Raising Birds to Maturity
by Nikki Stetson
article © Nikki Stetson
"Don't throw the baby out with the bath water", a saying
we've all heard. Never did it take on so much meaning to me as when
I saw another breeder use that term. She was so right.
We all know silkies are a wonderful hobby and rewarding animal to
raise. All it takes is a little patience and dedication, right? Dedication
I have, it's the patience part I found myself lacking in. I've learned
some valuable lessons along the way and I'd like to share this one
I've been seriously breeding silkies for about five years now. Before
that I was content to let hens hatch and raise their babies, I don't
ever remember being anxious to see how they turn out. I enjoyed each
stage of development. Then I met Janet, the birds were the least of
what we had in common and we enjoyed sharing eggs, birds and ideas.
Then it got serious. We wanted what we wanted and we wanted it yesterday.
At least I did. I hated to hear a breeder say "they'll be ready
in the Fall" or "I won't sell chicks and absolutely no eggs",
"adult stock ONLY", etc. I had no idea why, but again, patience
is not a virtue of mine. Now I understand.
A couple seasons ago when Janet and I met in the Fall to swap birds
I decided to take her my "culls". These were decent birds,
no faults. At the time I had alot of extra pullets and my space was
somewhat limited. They were roughly 4 months old, I kept a few that
I thought were the best and packed the rest up for Janet to sell at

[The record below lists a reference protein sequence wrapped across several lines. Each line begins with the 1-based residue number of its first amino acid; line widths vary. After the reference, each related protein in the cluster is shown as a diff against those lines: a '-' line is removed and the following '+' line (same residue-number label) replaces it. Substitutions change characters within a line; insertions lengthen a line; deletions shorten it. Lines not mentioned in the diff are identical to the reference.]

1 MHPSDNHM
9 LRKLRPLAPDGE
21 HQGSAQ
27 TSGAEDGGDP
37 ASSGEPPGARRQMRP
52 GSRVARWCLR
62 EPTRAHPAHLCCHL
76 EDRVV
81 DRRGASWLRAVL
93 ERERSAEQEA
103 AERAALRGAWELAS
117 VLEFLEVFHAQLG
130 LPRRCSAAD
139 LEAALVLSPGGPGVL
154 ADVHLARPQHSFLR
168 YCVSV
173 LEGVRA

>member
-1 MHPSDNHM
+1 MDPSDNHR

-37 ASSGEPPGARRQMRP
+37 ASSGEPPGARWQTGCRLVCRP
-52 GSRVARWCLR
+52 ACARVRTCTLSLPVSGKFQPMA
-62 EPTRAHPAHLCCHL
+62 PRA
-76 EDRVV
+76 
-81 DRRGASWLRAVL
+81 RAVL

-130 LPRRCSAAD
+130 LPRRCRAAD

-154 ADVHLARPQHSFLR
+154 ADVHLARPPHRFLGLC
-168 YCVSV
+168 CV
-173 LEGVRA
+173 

the shows and swaps she was attending. These were "average"
birds in my opinion and I was sure I wouldn't want them. A few months
later I saw some stunning birds in photos Janet sent to me. These
were my "culls" who had reached maturity and bloomed into
knock out birds. I was amazed and a little annoyed at myself. If I
had just hung on a little longer. But I was certain at the time that
they were just average birds.
Then this past Summer we went to Janet's place for a few days. I immediately
fell in love with a splash hen, she looked just like the hen I had
at home, just like what I had been trying a couple seasons to achieve.
I asked Janet about her, and you know where this is going, "she's
one of your culls" she said. I was floored. I couldn't believe
I actually parted with her and what's even more sickening is, how
many more like her did I sell off as "pet quality" and never
gave the chance to mature? Needless to say I brought her home along
with a very valuable lesson.
We're all in a hurry to get things done. Raising silkies unfortunately
is not one of those things that we can speed up the process on. Sure,
I've replaced my trusty broodies with a couple of incubators, because
in my mind, I can do it better and do more of it. I still spend hours
going over the birds and yes, I still label them as to quality, but
I am not quick to judge a bird. It may be a late bloomer or it may
be the "ugly duckling" who matures into bird you're proud
to show against your peers. So when a breeder tells you no chicks
or eggs, adults only, this is why. No one wants to sell a bird they've
been trying to achieve and a buyer doesn't want a 4 month old lanky
cockerel with the promise that one day he'll be a stunning bird. In
the case of silkies, it takes time and patience and without that,
the only place you'll go is nowhere, fast.